Location: Leighton Hall, 236

Time: 1:00 p.m.

EAC Members in Attendance: Erica Zweifel, Aaron Swoboda (co-chair), Martha Larson (co-chair), Sadie DiCarlo, Arjendu Pattanayak, Elliot Hanson, Alex Miller, Kate Myer, Ella Stack, and Tamnnet Kidanu.

Guests: Jeremy Flesihacker, Grace Bassekle,

Secretary: Beck Woollen


Stewsie Award Nominations

  • Please send nominations of < 500 words to amiller3@carleton.edu 
  • One staff/faculty and one student recipient awarded $150 each

Climate Action Week Debrief

  • Events were successful 
  • Diverse, accessible. 
  • Energy Club tabled everyday with an interactive light display. 

Save the date for Earth Day: April 23, 2022

  • At The Grand, 7:00 p.m. will have a climate summit. 
  • Take Action tabling in Bridge Square (both Friday and Saturday)
  • Saturday morning has re-skilling workshops (ie. bike repair, herbal remedies, clothing repair). 
  • Action item: please share this with community members; we want earth day to be as large as possible this year! 

Carbon Offsets: discussion based on prep materials

  • We should talk about goals and criteria first. Then, we will choose specific projects later. 
  • Committee members took approx. 3 minutes to review the materials and break into groups of two. 
  • Five scenarios were discussed: 
    • Scenario #1: Cheap and Easy – Carleton considers investing in an offset project in Oregon. The project is third-party verified and will cost only $3 dollars per ton of carbon offset, with the option to offset the entirety of Carleton’s scope three emissions. Foresters in Oregon will be given offset funds under the condition that they delay the cutting of their forests for the next five years, with the ability to renew their offset contract after said five years. Carleton could invest and immediately begin receiving offset credits. Carleton could pull out of the project at any time and reallocate the offset money in the form of a grant for an on-campus offset project proposed by a student.
    • Scenario #2: Conscientious and Compliance Market – Carleton considers investing in a solar farm project being built in Southern California. The project would cost $21 dollars per ton of carbon offset, and the school could begin receiving offset credit by 2025. The project is government certified through a compliance market, and would provide green jobs in an underserved community. However, Carleton students would not be able to interact with the project, and the school would be required to sign a 10 year contract with the company. 
    • Scenario #3: Home Grown and Heavily Engaged – Carleton develops a student offset competition, with grant money available for the winners to create their own offset project. Carleton offers $50 dollars per ton of carbon offsets (more than 16x the cost of Scenario 1), and is aware that the project will likely only meet 15 percent of the school’s offset needs. The project would be built on campus or in Northfield, and would provide opportunities for routine student engagement. While the project would not be complete until 2026, the building of the project would involve the Northfield community and Carleton students, and bring publicity to the school. The project would not be third-party verified.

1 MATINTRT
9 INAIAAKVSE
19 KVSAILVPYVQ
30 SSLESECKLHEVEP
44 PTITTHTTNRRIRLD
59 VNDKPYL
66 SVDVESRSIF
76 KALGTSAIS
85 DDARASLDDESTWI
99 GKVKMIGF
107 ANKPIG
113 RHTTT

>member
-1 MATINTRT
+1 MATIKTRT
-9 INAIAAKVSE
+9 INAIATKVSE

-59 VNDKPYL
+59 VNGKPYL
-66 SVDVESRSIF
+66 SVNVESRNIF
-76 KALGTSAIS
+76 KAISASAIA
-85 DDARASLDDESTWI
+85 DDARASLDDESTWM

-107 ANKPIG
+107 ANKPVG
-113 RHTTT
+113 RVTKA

• Scenario #4: Community Collaboration – Carleton has the opportunity to partner with the Rice County Landfill on a multi-year project to capture and flare landfill methane emissions. This will include research, planning, and funding from multiple county and city sources, and include both St. Olaf and Carleton students throughout the process. We plan to get the project third-party verified, but it will take at least three years to complete and the project has an expected 15-year life span. Carleton will have to contribute $5 million up front but will be able to offset its entire remaining carbon footprint for the life of the project (Average = $30 per ton for 15 years). Carleton could also offer a lower capital contribution if it wants to offset only Scope 3 emissions, however without the full $5 million this project will need to find additional investors in order to move forward.
    • Scenario #5: Scalable Grab Bag – Carleton decides to offset its air travel emissions each year, which means that at the end of each fiscal year it needs to purchase a specific number of offsets to match that year’s air travel emissions. Carleton contracts with an offset broker who sells us exactly the amount of carbon offsets that we need to fulfill each year’s obligation. The projects are third-party certified, but Carleton cannot choose exactly which projects we are investing in nor where they are located. But the pool of projects is listed on the company’s website and consists of very typical categories like landfill methane capture, reforestation, etc. The cost is $15 per MTCDE of carbon reduced, and Carleton has the option to lock in that price for the next ten years for a given number of annual offset purchases. As campus projects are verified, these brokered offsets are still used to fill the gap between what Carleton’s self-certified projects can provide and what we need to offset our total air travel footprint.